Catherine Sikubwabo Honeyman

Credentials: Rwanda

2008 SKJ Fellow

Catherine Sikubwabo Honeyman, a graduate student in the department of Educational Policy Studies, first traveled to Rwanda in 2002 as an observer of the pilot phase of Rwanda’s transitional justice system. During that trip, Honeyman also became interested in the role education systems can play in promoting social and economic change. In the past year she has turned her attention to the frustrations of young Rwandans who are gaining increasing access to education but finding very limited opportunities to earn a livelihood once they complete their studies. As this challenge grows in many countries around the world, entrepreneurship education has gained prominence as a means for encouraging students to pursue self-employment. Recognizing this approach as potentially beneficial, Honeyman also sees the need to examine more carefully the assumptions behind entrepreneurship education policies in order to better understand the actual long-term effects such programs may have once implemented. This summer, Honeyman will use the SKJ grant to undertake preparatory research on this issue, investigating the reasons why policymakers in Rwanda chose to include entrepreneurship education in their most recent Economic Development and Poverty Reduction Strategy paper.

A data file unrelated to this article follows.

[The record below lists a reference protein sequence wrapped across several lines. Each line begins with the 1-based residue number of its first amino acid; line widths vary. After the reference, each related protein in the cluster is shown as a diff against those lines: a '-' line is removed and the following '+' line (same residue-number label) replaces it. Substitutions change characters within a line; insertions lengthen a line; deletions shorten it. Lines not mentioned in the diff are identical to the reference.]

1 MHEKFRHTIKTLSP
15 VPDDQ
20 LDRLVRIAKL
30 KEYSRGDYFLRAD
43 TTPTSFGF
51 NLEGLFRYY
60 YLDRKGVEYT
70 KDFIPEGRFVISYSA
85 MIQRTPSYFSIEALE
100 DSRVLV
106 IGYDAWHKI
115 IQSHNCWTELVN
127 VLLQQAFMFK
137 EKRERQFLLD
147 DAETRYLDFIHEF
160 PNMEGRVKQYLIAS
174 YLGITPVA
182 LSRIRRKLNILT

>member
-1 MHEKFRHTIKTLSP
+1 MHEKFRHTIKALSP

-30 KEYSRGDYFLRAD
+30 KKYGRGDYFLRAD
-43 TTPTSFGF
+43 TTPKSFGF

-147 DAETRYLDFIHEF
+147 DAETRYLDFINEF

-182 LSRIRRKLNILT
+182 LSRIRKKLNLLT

Read on about Catherine’s fellowship experience here.